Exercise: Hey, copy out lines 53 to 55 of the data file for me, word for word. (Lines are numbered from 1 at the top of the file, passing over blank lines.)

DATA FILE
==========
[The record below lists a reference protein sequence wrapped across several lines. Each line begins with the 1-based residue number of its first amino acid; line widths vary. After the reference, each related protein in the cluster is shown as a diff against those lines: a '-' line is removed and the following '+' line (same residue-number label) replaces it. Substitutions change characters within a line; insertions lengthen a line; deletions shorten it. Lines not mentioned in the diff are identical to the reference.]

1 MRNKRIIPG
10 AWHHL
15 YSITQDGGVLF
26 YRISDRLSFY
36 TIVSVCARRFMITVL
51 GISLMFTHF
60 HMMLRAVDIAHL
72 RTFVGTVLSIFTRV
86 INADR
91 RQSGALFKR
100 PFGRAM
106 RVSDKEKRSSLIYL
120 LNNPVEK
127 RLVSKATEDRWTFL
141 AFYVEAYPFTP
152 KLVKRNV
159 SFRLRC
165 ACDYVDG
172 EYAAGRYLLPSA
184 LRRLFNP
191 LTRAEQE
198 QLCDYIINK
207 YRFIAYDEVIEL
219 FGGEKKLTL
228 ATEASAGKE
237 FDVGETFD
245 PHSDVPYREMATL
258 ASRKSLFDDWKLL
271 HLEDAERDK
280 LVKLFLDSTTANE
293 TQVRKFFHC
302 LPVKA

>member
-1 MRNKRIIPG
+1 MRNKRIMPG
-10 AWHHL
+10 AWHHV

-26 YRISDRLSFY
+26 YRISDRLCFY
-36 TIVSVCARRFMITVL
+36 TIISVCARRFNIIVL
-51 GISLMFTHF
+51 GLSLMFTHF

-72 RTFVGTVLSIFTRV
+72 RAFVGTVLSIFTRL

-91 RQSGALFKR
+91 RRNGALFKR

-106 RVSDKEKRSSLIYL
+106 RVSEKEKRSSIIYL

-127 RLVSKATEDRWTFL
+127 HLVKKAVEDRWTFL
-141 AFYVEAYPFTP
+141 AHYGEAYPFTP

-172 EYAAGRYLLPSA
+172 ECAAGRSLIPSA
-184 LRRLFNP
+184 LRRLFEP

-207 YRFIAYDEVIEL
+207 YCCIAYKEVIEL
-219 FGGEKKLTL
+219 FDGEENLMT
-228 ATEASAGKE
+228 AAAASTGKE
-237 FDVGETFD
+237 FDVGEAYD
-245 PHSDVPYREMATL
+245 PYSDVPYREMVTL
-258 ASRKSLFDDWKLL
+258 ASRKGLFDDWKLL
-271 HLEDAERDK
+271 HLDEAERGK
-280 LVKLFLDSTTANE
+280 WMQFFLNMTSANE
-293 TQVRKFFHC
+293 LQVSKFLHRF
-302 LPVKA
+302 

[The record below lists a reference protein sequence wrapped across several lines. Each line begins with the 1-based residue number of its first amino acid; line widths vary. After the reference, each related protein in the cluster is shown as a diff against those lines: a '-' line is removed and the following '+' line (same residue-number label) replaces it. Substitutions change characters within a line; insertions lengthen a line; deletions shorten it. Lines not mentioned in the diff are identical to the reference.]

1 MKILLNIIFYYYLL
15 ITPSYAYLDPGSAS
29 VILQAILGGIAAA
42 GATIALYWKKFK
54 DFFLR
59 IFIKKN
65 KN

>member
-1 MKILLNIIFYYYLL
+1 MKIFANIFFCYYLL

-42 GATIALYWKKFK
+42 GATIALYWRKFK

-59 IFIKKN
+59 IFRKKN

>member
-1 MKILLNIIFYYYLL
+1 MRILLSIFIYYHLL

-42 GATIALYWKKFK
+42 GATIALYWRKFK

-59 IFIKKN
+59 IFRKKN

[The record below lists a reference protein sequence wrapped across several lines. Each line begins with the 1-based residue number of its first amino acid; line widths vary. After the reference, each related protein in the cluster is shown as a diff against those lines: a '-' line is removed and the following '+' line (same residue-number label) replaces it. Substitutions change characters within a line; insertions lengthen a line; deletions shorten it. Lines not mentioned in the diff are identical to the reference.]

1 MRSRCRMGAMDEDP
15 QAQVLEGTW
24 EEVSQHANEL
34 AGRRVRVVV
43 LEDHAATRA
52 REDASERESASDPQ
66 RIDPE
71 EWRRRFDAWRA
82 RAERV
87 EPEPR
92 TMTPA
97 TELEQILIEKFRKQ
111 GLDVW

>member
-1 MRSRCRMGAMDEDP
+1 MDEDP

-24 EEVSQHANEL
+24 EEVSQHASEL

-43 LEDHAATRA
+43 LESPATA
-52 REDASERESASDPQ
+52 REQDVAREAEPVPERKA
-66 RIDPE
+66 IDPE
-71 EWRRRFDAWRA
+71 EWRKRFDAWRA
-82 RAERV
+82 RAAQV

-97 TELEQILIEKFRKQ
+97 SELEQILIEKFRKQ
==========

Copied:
-141 AFYVEAYPFTP
+141 AHYGEAYPFTP

-172 EYAAGRYLLPSA